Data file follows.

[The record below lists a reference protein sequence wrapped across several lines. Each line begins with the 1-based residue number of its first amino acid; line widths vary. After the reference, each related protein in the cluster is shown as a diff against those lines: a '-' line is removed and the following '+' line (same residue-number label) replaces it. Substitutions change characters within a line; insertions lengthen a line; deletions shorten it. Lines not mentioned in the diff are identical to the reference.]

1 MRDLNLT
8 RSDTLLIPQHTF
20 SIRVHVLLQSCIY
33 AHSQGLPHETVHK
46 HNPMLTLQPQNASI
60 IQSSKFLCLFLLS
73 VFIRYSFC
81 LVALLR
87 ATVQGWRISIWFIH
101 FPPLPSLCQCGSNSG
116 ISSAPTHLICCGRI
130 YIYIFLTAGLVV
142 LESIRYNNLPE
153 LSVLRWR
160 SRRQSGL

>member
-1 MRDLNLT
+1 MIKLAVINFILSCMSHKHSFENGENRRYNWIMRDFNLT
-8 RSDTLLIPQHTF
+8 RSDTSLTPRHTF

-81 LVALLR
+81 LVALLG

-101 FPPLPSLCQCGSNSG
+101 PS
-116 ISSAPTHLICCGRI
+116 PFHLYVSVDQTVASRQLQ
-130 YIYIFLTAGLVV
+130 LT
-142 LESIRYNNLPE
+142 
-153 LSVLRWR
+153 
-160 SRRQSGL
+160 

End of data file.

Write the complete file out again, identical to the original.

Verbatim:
[The record below lists a reference protein sequence wrapped across several lines. Each line begins with the 1-based residue number of its first amino acid; line widths vary. After the reference, each related protein in the cluster is shown as a diff against those lines: a '-' line is removed and the following '+' line (same residue-number label) replaces it. Substitutions change characters within a line; insertions lengthen a line; deletions shorten it. Lines not mentioned in the diff are identical to the reference.]

1 MRDLNLT
8 RSDTLLIPQHTF
20 SIRVHVLLQSCIY
33 AHSQGLPHETVHK
46 HNPMLTLQPQNASI
60 IQSSKFLCLFLLS
73 VFIRYSFC
81 LVALLR
87 ATVQGWRISIWFIH
101 FPPLPSLCQCGSNSG
116 ISSAPTHLICCGRI
130 YIYIFLTAGLVV
142 LESIRYNNLPE
153 LSVLRWR
160 SRRQSGL

>member
-1 MRDLNLT
+1 MIKLAVINFILSCMSHKHSFENGENRRYNWIMRDFNLT
-8 RSDTLLIPQHTF
+8 RSDTSLTPRHTF

-81 LVALLR
+81 LVALLG

-101 FPPLPSLCQCGSNSG
+101 PS
-116 ISSAPTHLICCGRI
+116 PFHLYVSVDQTVASRQLQ
-130 YIYIFLTAGLVV
+130 LT
-142 LESIRYNNLPE
+142 
-153 LSVLRWR
+153 
-160 SRRQSGL
+160 